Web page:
Mass concrete is basically any concrete pour that is greater than 6 ft thick at its thinnest dimension. When cement hydrates, the chemical reaction generates heat. In the case of mass concrete, the mass prevents the heat at the core from escaping. The temperature of the core must be monitored and controlled, otherwise too much heat can lead to cracking due to expansion.

“With mass concrete pours, the idea is to moderate the temperature to cool down the core while slightly warming the outside to reduce the temperature differential,” Hirschmugl said. “The goal is to allow the entire placement to cool gradually and evenly so you end up with a solid block of concrete that doesn’t have any cracks.”

For this application, Potomac Constructors worked with representatives from Ground Heaters Inc. to develop an appropriate system to address the mass concrete issue. Potomac engineered a radiator system constructed of polyethylene pipe that was tied directly into the concrete placement. The heaters were then connected to the network of pipes, essentially building an internal cooling system into the blocks of concrete being cast.

“We used the same glycol solution that is typically found with hydronic heaters, a heat exchanger and the unit’s thermostat controls in order to moderate the temperature so we could cool down the core, while keeping the temperature warm on the outside,” Hirschmugl said. “Our goal is not necessarily cooling it down or heating it up. It’s a question of keeping the entire block of concrete at essentially the same temperature, and we had good success with it.”

Though it would not be the major use for hydronic heat on the job, it was this familiarity through use for mass concrete pours and previous job experiences that encouraged Potomac Constructors to utilize hydronic-heat technologies to counter its winter concreting concerns. It would not be cheap. But from an efficiency and effectiveness standpoint, the company felt it was the best solution. Getting everyone on board with this decision, though, would take a bit of an effort.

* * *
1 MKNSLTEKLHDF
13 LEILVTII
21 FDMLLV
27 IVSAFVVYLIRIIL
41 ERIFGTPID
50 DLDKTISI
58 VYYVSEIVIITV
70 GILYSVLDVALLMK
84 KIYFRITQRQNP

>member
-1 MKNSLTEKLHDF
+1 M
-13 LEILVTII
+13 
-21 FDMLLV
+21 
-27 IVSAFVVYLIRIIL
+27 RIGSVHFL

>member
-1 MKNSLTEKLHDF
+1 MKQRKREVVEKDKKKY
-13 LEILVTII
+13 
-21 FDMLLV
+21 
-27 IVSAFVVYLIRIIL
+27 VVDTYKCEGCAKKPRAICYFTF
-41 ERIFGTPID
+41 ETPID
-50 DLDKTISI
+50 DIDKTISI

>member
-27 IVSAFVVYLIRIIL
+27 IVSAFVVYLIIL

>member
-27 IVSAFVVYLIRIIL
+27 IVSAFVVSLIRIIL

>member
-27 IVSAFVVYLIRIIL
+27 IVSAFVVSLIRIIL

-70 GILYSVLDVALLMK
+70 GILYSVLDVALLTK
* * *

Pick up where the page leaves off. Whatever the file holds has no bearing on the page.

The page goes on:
“The Maryland State Highway Administration was not very familiar with the technology, so it did take some introductory meetings to get them up to speed,” Hirschmugl said.

Even with the state’s acceptance and manufacturer support, the task ahead was a daunting one.

“Basically, we had to pour 13,000 yd of concrete—just on the bridge deck,” Hirschmugl said. “Picture 10 football fields, end to end, 3,300 ft long and 120 ft wide. That’s what we had to pour by Easter.”

Blanketing the area

Potomac Constructors started placing bridge deck concrete the week before Thanksgiving 2005. The standard DOT specifications indicate that when concreting in cold weather, the temperature of the concrete must be maintained between 50° and 100°F for no less than seven days to prevent freezing and assure structural integrity. Following this guideline, the hydronic heaters were mobilized almost immediately.

Utilizing nine of the E3000 Ground Heater models and three semi-truckloads of Ground Heaters’ Red Wave insulation blankets, Potomac Constructors developed a process to pour each slab as efficiently and effectively as possible.

The day previous to a concrete pour, the bridge deck crews would place the hydronic heaters’ hoses directly on top of the reinforcing steel. The hoses would then be covered by a layer of insulation blankets, and the heaters would be started, letting them warm the reinforcing steel overnight.

“We were looking for the steel to be in the 40°-plus range and to make sure there was no frost on the forms or steel,” Hirschmugl said. “That’s what the inspectors needed to see before each pour.”

With the blankets and hoses removed, warm concrete—typically 60° to 70° at the time of placement—was delivered to the deck using a 500-ft-long conveyor system. Each placement of concrete took between six and eight hours, depending on the rate of delivery.

“The slabs varied between 10 and 20 in. thick,” Hirschmugl said. “A typical placement would be 500 cu yd of concrete—or 50 truckloads.”

Once finished, the fresh concrete would be covered with burlap and wet down with water, which served to retain moisture. When the concrete hardened enough to walk across, the slab was ready for the hydronic heaters.

“Each of our [hydronic heaters] was equipped with a pump pack and an extra reel of hose,” Hirschmugl said. “This basically allowed us to double our coverage for each heater—with an extra 1,500 to 3,000 ft of hose. Typically, we would space out our heaters to handle about 10,000 sq ft of concrete slab per unit, looping the hoses 2 ft apart on the concrete. We would then cover the hoses with two layers of insulation blankets, followed by 16-ft sections of 4 x 4 timber to prevent the blankets from blowing off.”

The insulation blankets are specifically designed for use with hydronic-heating applications. Two layers were used to provide an adequate thermal barrier and to minimize potential seams between the fresh concrete and the cold atmosphere.

“We would apply the first layer longitudinally, in other words, along the length of the bridge, and then we would position the second layer transversely, essentially forming a cross-cross pattern,” Hirschmugl said. “This placement not only resulted in good heat retention, but also provided an excellent vapor barrier.”